It is noteworthy that the rite of canonization used today is in great measure (albeit not completely) a return to the traditional rite of canonization, with three successive petitions to the Holy Father to canonize the beati, the chanting of the Veni Creator after the second petition, and the singing of the Te Deum after the Formula of Canonization. In this it is very similar to the rite of canonization as used prior to the time of Pope Pius XII, who shortened it somewhat. However, the new 2012 rite of canonization also incorporates the Pacellian practice of having the the Litany of Saints chanted during the entrance procession. (Prior to the reign of Pius XII, the Litany was chanted after the first petition.)

In the new rite of canonization, the third and final petition to the Holy Father, just before the actual pronouncement of the Formula of Canonization, reads as follows (emphasis is Rorate's):

Most Holy Father, Holy Church, trusting in the Lord's promise to send upon her the Spirit of Truth, who in every age keeps the Supreme Magisterium free from error, most earnestly beseeches Your Holiness to enroll these, her elect, among the saints.

The complete text for today's Canonizations and Papal Mass can be found HERE. (For comparison, see the booklet for the 2011 Canonization Mass)

SS. Jacques Berthieu, Pedro Calungsod, Giovanni Battista Piamarta, Carmen Sallés y Barangueras, Marianne Cope, Kateri Tekakwitha and Anna Schäffer -- pray for us!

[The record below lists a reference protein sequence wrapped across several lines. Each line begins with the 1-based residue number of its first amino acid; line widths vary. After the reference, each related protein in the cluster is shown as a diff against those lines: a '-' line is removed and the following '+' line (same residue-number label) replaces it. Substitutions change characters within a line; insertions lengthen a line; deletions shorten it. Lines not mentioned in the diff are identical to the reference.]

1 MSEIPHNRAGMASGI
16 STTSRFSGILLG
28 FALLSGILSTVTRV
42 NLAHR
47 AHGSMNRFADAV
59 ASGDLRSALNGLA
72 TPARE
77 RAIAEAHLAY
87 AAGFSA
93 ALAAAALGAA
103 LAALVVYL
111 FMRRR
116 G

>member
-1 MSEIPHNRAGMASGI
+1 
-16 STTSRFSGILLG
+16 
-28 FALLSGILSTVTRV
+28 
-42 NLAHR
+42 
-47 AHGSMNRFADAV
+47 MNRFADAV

New computer models of future U.S. SSPX Seminary

The Church of Vatican II
France: A Church on the road to extinction

Recent decades have seen the advance of a spiritual “desertification”. In the Council’s time it was already possible from a few tragic pages of history to know what a life or a world without God looked like, but now we see it every day around us. This void has spread.

- Pope Benedict XVI, Homily on the Opening Mass of the "Year of Faith", October 11, 2012


Another breakthrough of Vatican II, and I should put this in the first place: Catholics have finally found the taste of the word of God. The Bible, that once seemed somewhat hermetic, is now open to all and has awakened our faith. (Autre avancée majeure du concile Vatican II, et j’aurais dû la mettre en tête : les catholiques ont enfin trouvé le goût de la parole de Dieu. La Bible, naguère, leur paraissait quelque peu hermétique, elle est maintenant ouverte par tous et elle a réveillé notre foi.)